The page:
NCLA Files for Summary Judgment in Class-Action Lawsuit Against CDC’s Eviction Moratorium

Mossman, et al. v. Centers for Disease Control and Prevention, et al.

Washington, District of Columbia, UNITED STATES


Washington, D.C., Aug. 31, 2021 (GLOBE NEWSWIRE) -- The New Civil Liberties Alliance, a nonpartisan, nonprofit civil rights group, has moved for summary judgment in Mossman v. CDC, the class-action lawsuit challenging the Centers for Disease Control and Prevention’s (CDC) eviction moratorium order. The case, currently pending review in the U.S. District Court for the Northern District of Iowa, disputes the authority of CDC to impose the “Temporary Halt in Residential Evictions to Prevent Further Spread of COVID-19.” NCLA represents blameless housing providers left powerless by CDC’s lawless order.

On August 26, 2021, the U.S. Supreme Court removed a stay on an injunction that had been entered in a D.C. District Court. In doing so on facts nearly identical to those in Mossman, the Court stated, “careful review of that record makes clear that the applicants are virtually certain to succeed on the merits of their argument that the CDC has exceeded its authority.” That opinion further suggested, “The applicants not only have a substantial likelihood of success on the merits—it is difficult to imagine them losing.” President Biden admitted the lack of lawful authority for the order back on August 3, saying, “The bulk of the constitutional scholarship says that [a new order is] not likely to pass constitutional muster.” The Supreme Court’s ruling and the Biden administration’s concession make clear—at last—that CDC lacked any authority to issue the unlawful order.

Plaintiffs have been irreparably harmed by CDC’s ill-conceived foray into national housing policy. CDC’s eviction moratorium prevented thousands of members of the National Apartment Association and National Association of Residential Property Managers from using lawful eviction procedures for over a year, which will cost the members millions of dollars in unrecoverable losses. NCLA’s clients will be unlikely to obtain any economic relief or damages from their tenants, because, by definition, any tenant presenting an appropriate attestation will be insolvent. Many Plaintiffs will never recover from the economic stress caused by the eviction moratorium.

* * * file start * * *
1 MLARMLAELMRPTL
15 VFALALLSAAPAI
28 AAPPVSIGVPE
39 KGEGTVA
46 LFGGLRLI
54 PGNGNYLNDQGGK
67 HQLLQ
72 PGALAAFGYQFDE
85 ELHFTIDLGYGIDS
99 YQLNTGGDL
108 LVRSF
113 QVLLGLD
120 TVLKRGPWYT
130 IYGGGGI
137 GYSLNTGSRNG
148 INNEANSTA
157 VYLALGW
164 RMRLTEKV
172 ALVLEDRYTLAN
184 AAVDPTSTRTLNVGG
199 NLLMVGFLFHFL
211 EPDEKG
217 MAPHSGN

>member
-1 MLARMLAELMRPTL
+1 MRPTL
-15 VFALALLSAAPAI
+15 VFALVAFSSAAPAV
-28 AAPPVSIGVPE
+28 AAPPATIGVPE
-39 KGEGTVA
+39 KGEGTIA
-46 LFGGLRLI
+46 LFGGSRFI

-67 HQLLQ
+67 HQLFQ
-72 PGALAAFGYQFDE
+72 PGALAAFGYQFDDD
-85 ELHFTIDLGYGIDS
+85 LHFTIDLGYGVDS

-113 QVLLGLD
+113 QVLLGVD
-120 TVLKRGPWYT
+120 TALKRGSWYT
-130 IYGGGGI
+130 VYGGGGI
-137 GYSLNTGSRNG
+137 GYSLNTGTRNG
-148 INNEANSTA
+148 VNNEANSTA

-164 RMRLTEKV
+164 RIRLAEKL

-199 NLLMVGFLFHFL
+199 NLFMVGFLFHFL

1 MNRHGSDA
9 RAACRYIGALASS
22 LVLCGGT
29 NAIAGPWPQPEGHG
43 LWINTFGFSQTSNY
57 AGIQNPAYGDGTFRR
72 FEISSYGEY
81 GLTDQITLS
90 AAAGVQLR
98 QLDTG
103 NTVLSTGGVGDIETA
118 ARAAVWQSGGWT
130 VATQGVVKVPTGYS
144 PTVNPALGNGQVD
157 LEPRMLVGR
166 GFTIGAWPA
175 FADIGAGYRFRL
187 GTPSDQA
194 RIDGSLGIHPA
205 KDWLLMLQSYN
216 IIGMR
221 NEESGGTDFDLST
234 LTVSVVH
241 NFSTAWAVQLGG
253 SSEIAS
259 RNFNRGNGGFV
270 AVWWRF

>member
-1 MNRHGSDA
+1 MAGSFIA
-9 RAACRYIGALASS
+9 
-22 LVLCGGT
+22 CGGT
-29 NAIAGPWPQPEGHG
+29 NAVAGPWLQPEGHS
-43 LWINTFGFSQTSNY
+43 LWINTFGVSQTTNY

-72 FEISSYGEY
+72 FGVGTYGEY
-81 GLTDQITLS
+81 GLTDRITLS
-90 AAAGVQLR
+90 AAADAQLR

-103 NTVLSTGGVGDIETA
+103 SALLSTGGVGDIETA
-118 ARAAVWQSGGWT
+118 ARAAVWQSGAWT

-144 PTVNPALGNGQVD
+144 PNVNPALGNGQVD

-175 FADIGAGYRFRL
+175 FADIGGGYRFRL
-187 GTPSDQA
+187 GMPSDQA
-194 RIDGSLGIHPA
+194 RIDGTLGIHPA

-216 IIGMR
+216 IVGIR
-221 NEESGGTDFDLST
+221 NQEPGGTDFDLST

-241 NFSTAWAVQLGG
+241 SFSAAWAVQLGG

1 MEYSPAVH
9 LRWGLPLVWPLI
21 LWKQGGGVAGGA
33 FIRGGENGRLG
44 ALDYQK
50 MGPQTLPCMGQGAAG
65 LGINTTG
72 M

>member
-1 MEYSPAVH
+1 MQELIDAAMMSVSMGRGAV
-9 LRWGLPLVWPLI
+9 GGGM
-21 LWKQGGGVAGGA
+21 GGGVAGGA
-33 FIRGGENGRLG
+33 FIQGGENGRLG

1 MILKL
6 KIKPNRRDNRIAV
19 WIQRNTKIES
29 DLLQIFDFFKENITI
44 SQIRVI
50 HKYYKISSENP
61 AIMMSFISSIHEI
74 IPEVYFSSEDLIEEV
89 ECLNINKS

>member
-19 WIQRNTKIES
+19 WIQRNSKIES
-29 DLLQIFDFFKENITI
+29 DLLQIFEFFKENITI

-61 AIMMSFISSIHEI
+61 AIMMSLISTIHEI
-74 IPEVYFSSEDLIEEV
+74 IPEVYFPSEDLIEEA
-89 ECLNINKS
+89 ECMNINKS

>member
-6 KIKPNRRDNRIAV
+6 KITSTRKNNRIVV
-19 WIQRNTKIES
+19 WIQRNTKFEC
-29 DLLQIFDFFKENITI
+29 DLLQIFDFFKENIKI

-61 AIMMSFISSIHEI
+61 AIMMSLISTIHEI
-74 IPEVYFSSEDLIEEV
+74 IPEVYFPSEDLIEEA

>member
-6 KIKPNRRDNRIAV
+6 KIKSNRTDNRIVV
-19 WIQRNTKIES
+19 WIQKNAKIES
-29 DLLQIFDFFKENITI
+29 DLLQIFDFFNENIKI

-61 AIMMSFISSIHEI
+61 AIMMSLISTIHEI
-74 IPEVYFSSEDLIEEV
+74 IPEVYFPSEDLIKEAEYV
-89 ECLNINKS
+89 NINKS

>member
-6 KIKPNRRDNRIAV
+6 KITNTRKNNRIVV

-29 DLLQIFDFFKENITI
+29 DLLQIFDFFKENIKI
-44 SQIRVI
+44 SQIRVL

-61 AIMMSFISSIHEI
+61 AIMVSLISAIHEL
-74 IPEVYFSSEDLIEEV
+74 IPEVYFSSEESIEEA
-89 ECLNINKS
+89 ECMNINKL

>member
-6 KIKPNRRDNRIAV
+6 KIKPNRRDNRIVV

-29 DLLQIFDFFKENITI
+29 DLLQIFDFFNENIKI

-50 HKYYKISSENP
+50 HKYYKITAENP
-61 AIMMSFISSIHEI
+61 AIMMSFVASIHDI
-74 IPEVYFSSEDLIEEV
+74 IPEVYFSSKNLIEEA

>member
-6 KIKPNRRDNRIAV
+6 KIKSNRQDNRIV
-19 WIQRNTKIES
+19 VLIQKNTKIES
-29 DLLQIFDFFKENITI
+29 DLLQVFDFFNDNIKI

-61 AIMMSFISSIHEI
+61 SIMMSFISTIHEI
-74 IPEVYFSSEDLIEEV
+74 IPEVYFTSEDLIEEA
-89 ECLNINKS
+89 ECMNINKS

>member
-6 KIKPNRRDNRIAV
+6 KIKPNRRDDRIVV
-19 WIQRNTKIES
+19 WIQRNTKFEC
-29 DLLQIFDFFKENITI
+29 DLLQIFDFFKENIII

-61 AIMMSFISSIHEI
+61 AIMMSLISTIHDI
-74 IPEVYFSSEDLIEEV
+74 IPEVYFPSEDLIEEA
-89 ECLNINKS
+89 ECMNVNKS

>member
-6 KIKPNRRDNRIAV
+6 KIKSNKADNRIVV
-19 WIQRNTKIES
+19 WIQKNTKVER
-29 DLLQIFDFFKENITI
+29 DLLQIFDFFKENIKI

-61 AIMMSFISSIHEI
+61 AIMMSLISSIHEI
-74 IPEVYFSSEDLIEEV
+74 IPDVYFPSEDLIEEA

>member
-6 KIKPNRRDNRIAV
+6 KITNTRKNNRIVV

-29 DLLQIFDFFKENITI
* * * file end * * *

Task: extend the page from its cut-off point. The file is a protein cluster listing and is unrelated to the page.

The CDC order is without a statutory or regulatory basis. Before the Supreme Court invalidated the moratorium, several courts had already determined that the CDC order was unlawful for a host of reasons. The issue is so clear, the injury to the Plaintiffs so egregious, and the binding precedent so great, that the Court should promptly grant summary judgment on the merits and declare the eviction moratorium unlawful.

NCLA released the following statements:

“Our clients have been denied access to their property, refused any remedy for non-payment of rent, and have been frozen out of court so their legitimate claims could not even be heard. This lawless act was done without Congressional authorization by a bureaucrat who pays no price for issuing this order. Enough is enough. It has to stop now with a judicial order that prevents CDC and the other defendants from ever pulling this stunt again.”
John Vecchione, Senior Litigation Counsel, NCLA

“The case against CDC was clear from the day the agency issued its moratorium just ahead of last Labor Day. Now, almost a year later to the date, we ask the district court to follow the Supreme Court’s lead, declare the order unlawful, and enjoin its enforcement nationwide.”
Jared McClain, Litigation Counsel, NCLA

For more information visit the case page here.

ABOUT NCLA

NCLA is a nonpartisan, nonprofit civil rights group founded by prominent legal scholar Philip Hamburger to protect constitutional freedoms from violations by the Administrative State. NCLA’s public-interest litigation and other pro bono advocacy strive to tame the unlawful power of state and federal agencies and to foster a new civil liberties movement that will help restore Americans’ fundamental rights.

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